Writing simply as a writer

A very special lecture.  

THE JAM-PACKED seminar room of the American College for a meet-the-author programme was a sure-shot indicator of the writer's popularity.

The Sahitya Akademi Award winner, Shashi Deshpande, and her works are, in fact, a thesis subject of 37 scholars at the Study Centre for Indian Literature in English and Translation (SCILET).

This was an encouraging note to begin the session with the Bangalore-based author, who came for an official launch of her volume of collected essays, `Writing from the Margin'. And she was in for a double surprise to see another compilation of separate essays in print for the first time here. Addressing the gathering later, she confessed her joy also at her decade-long association with the SCILET.

"But I am not 10 years old, I am only two more novels old since I came here last in 1994,'' said this author of eight novels, six short-story collections, four children's books and numerous essays and articles.

"When I started writing in the early 1970s, I never thought of publishing books. But politics of the world invariably had an impact, and I started expressing myself constructively on issues," she told the eager audience. On her latest book, she said, "It is not a scholar's book. But all those thoughts that constantly bothered me, I penned them down."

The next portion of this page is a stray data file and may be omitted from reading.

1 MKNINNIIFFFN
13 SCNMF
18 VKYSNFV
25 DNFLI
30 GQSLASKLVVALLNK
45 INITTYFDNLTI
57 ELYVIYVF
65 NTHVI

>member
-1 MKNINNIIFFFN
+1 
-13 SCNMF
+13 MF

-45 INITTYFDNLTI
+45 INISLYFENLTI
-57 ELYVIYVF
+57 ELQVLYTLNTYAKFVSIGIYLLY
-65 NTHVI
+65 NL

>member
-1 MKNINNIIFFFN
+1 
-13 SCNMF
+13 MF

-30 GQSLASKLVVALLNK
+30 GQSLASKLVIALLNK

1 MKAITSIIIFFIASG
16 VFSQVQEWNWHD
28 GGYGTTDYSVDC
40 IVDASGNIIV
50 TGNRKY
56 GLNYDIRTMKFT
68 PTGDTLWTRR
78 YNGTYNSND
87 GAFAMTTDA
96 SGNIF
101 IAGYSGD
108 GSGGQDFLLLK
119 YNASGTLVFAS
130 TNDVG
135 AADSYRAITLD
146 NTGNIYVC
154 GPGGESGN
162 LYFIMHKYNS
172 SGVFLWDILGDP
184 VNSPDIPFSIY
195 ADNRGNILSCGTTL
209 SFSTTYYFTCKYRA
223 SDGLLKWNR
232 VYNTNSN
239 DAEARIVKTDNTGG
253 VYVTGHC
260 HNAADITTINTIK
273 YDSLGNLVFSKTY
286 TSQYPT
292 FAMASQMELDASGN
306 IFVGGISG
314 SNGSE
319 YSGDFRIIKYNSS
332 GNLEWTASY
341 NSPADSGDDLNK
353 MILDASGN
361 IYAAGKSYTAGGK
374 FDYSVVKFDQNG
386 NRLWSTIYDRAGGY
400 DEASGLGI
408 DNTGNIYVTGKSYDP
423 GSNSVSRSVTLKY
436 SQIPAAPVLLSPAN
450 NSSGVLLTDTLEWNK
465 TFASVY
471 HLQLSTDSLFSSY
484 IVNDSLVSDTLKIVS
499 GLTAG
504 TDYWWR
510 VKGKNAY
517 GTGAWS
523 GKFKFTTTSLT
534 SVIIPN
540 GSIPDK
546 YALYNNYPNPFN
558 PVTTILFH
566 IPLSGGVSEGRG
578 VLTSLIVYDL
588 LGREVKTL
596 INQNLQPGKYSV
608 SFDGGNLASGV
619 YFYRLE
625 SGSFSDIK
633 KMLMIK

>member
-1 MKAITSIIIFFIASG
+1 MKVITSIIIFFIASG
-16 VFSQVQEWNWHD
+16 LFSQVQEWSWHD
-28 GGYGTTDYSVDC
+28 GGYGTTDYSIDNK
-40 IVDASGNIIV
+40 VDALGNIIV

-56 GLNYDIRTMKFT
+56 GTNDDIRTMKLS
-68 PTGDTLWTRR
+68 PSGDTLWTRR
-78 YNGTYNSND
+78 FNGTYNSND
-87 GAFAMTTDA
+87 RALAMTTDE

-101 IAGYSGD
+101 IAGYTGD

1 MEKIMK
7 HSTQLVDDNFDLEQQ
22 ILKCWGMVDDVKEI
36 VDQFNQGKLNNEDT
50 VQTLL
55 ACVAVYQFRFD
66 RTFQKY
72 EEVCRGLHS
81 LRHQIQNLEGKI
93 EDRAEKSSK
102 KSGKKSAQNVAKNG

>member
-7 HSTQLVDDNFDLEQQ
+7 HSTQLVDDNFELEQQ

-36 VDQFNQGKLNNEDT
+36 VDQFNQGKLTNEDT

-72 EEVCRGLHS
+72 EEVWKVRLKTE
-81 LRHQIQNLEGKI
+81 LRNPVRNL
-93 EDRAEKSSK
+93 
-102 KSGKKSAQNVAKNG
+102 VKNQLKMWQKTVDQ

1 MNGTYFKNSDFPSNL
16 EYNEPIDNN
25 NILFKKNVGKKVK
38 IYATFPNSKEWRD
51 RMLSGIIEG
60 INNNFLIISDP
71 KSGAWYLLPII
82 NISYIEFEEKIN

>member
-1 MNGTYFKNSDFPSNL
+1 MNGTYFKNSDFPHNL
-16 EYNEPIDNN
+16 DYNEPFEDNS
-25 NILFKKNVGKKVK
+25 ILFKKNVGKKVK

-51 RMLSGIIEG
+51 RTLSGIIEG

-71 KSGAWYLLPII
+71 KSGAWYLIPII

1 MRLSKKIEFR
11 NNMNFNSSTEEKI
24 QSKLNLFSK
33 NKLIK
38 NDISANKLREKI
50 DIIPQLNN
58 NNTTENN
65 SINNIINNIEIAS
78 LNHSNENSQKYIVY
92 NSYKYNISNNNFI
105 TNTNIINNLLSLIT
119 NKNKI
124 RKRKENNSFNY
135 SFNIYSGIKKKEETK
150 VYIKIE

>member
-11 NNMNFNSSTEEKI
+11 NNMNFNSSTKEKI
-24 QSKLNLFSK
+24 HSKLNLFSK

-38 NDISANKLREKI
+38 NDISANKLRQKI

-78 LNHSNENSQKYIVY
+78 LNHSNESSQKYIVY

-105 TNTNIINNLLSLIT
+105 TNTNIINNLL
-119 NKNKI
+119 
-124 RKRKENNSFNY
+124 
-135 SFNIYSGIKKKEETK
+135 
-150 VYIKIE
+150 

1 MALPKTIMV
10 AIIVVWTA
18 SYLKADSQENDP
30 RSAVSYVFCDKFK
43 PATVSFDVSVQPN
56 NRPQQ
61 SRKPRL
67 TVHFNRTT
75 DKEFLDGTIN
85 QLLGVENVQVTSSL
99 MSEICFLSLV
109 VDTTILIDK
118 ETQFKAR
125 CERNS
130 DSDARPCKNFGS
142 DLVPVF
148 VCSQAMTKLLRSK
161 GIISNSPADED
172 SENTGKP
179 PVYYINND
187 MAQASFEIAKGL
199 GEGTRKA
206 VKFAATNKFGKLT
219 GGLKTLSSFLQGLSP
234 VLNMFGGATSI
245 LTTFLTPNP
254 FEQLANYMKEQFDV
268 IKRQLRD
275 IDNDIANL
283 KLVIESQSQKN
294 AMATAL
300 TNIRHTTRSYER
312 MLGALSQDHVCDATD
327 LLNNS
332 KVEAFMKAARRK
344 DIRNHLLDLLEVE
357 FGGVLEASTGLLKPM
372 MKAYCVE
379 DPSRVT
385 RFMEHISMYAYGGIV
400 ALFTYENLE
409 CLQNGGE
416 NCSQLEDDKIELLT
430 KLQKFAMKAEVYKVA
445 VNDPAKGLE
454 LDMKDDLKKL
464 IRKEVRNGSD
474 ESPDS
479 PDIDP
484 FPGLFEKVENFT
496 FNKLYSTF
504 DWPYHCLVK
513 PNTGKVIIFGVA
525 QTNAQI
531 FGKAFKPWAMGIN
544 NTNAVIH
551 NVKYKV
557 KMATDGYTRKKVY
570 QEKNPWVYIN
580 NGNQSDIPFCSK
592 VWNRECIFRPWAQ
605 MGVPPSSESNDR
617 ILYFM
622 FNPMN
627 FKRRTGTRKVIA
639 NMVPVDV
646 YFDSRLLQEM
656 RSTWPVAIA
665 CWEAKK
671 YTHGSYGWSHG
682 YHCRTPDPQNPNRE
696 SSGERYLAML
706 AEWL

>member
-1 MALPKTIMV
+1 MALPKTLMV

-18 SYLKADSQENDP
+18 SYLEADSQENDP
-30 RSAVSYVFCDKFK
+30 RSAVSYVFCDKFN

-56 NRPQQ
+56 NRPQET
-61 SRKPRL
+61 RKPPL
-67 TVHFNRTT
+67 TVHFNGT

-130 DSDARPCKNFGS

And what were those thoughts? That she wrote as "a writer", but was always identified as a "woman writer." That how vexed the issue of critics and reviewer who simply dismiss writers at a stroke without understanding their work. The interrogation of the world of the Indian writers in English. The issue of disproportionate attention given to some writers in the global market. The concern over the reader who is bombarded with media hype and has little scope to choose a book of his or her own choice. The issue of how she could separate the feminist streak in her personal life and not be known as a "feminist writer".

"My writing life is a struggle because I have nothing more to say other than that I am simply a writer, a novelist and a short story writer," she said.

All these scintillating arguments have been presented in her latest collection in a running conversation. She nicely puts it in her book on how self-explanatory the title is because all those numerous words she wrote in the big margin as corrections and alterations to the main text in the centre finally merged to become the real text!

Best known for her works on the middle-class urban working women doing the tightrope walk between the traditional and modern setting, the author was earlier welcomed by the SCILET Director, Paul Love, who described her collection of essays as "challenging."

Shashi Deshpande was introduced by one of her old friends, Amrita Bhalla, from Delhi, who said the writer had beautifully constructed the Indian womanhood in post-colonial period without projecting myths and going through the filter of Western feminism.

From Soma Basu

Photo: K. Ganesan